The good news about the merger is that redundant offices and people may no longer by superfluous, Bettinger said.

"We're carefully reviewing some of the decisions around the TDA integration, because we want to ensure we don't take steps that would risk any further degradation in our service quality. As part of that, we're examining locations that we previously thought we wouldn't maintain."

But Bettinger explained, too, why adding capacity is fraught with its own perils.

"Volumes aren't sustainable over the long run, but they will remain at higher levels than in years past, in particular, because of the removal of friction [through] better technology and the elimination of equity commissions." See: Schwab paints bull's eye on custody rivals in zero-sum showdown.

That worry over sustainability aside, Schwab also expects to shave approximately $500 million to $700 million off the two firm’s total expenses before October, by ridding redundant systems, staff and marketing, according to Martinetto.

The wholesale rewriting of much of the software code of more than 400 applications underlying the two firms' systems should come in on schedule, too. Schwab and TDA will likely switch to one standardized order flow service by the second quarter of this year.

"We will retire half of the 64 million lines of code in retirement system rewriting over 400 apps," he adds.

Taking a load off

Schwab's recent efforts to boost its digital service capabilities softened recent blows to its integration timeline. See: Schwab sends most RIAs to 1-800 custody service -- a downgrade the mass of incoming TD Ameritrade RIAs will have to swallow.

"Thank goodness we started some of the application modernization when we did. I wish we started six months earlier. But all things considered, in spite of the activity levels, we’ve held up reasonably well," says Martinetto.

Schwab now supports 80% of bank transfers, automatically. It reduced not-in-good-order issues 67% last year, through digital account opening, and it expects upgrades to its reporting on asset transfers to cut in-bound calls by 10%.

Advisors alone opened 40,000 accounts online last year, with less than 4% NIGO delays.

"We have a number of things in the works … that will very quickly help us scale more dramatically in the next couple of weeks," Martinetto said.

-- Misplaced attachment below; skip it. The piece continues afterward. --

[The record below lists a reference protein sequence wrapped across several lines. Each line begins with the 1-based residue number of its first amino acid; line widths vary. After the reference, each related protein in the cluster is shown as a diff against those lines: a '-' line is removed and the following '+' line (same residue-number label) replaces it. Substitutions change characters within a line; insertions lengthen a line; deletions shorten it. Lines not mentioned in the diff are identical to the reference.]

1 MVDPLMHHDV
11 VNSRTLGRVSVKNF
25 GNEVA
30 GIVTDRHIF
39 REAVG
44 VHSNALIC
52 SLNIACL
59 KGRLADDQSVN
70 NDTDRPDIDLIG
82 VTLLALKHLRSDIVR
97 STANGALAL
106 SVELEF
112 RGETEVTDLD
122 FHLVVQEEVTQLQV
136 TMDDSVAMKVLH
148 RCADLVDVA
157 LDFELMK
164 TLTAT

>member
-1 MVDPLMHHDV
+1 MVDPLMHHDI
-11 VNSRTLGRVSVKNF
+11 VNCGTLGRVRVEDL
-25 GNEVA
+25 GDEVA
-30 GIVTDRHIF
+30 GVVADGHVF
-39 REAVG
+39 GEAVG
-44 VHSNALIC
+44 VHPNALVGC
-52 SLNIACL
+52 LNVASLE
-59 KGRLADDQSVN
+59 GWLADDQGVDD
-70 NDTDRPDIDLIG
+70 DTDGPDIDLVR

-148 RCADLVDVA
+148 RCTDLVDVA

"Increases in volume makes this work even more critical to building scale in future," he adds.

Market reach

Schwab -- and TDA -- had a blockbuster year in 2020, without even considering their merger. Net new assets of the two firms combined surged by $282 billion, including $27.2 billion from TDA, up from $212 billion of net new asset growth in 2019.

Schwab may also get a killer windfall, since current growth rates -- if they hold until June 30 -- will allow the transfer of $20 billion, double what it anticipated, from Toronto-Dominion Bank balances to its own.

The combined Schwab-TDA administers over $6.8 trillion, including $3 trillion in retail assets -- roughly 13% of the US market -- $600 billion in asset management products, and $148 billion in private client assets. See: See: Reported Schwab-TD merger is a 'blockbuster' combo that creates a 10,000-RIA, $2-trillion custody juggernaut and may signal long-expected industry shakeout..

Cumulatively they custody $3.1 trillion in RIA assets -- 54% of the $5.7 trillion total managed by independent advisors, according to Schwab data.


Related Moves

Skip Schweiss exit from TD Ameritrade means the RIA custody business lost its most visible corporate-paid advocate -- for the moment

TD's now ex-managing director of advisor advocacy is set to become the FPA president, but most peers agree the 58-year-old is poised to 'write his ticket' with another custodian or national RIA

August 5, 2020 – 9:33 PM

Chuck Schwab reveals Part B, doubling-down on Walt Bettinger by making him co-chair, a day after Part A -- wagering $15 billion from the Schwab corporate treasury on the CEO's future leadership

The 84 year-old founder's elevation of his 61-year-old protege may foretell bigger fireworks from Rick Wurster who recently took over many of Bettinger's CEO duties, one executive recruiter says.

July 30, 2022 – 12:41 AM

Robinhood gets 'brilliant' upper manager -- and a spare CEO -- by nabbing TD Ameritrade's ex-thinkorswim top exec, hopefully to throw a lifesaver to Robinhood's sinking stock

The Menlo Park, Calif., firm nabbed Steve Quirk as first-ever chief brokerage officer to 'bridge the gap between academia and reality.'

January 6, 2022 – 10:33 PM

Oisín's snippets: Charles Schwab brand goes up on Omaha's TD Ameritrade stadium, home of college baseball world series • Interactive Brokers lands an RIA custody insider, Charlie Latimer, to climb the custodian ladder

The TDA brand lives on until the techies figure out how to make two systems into one, but change is in the air in Omaha, while Interactive Brokers gets a leg up in the custody business with a new hire.

December 27, 2021 – 9:58 PM

See more related moves

Mentioned in this article:

TD Ameritrade
Asset Custodian
Top Executive: Tom Nally



February 4, 2021 — 6:45 PM
$600 billion in asset management products, not $600 million.


February 4, 2021 — 7:09 PM
Thanks, Ben. (And you're hired)